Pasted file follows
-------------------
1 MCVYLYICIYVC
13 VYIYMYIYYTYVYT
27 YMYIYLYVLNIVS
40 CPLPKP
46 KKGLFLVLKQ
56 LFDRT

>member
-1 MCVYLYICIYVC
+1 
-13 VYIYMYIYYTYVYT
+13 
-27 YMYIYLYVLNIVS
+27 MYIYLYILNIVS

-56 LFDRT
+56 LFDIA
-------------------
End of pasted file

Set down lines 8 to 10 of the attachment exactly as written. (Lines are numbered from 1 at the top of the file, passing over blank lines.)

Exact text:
-1 MCVYLYICIYVC
+1 
-13 VYIYMYIYYTYVYT